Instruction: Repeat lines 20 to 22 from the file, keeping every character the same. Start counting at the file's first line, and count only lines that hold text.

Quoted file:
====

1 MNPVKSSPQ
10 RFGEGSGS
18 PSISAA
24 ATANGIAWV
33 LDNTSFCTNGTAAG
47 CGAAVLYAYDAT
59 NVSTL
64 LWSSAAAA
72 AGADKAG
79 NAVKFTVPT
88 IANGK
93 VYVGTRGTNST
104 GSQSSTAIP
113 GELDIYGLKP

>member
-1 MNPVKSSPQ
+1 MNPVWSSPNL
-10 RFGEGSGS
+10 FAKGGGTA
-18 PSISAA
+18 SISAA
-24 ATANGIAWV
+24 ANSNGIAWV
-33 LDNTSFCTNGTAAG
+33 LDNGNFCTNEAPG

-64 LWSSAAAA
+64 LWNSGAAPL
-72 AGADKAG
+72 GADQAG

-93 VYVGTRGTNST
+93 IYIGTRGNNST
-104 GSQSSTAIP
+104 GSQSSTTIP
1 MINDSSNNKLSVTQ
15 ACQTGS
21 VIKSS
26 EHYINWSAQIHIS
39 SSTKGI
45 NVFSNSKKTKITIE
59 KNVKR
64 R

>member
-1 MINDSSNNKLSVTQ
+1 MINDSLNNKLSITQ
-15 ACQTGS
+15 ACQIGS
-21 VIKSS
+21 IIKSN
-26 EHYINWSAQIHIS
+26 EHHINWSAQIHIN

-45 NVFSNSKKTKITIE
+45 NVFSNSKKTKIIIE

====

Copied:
-18 PSISAA
+18 SISAA
-24 ATANGIAWV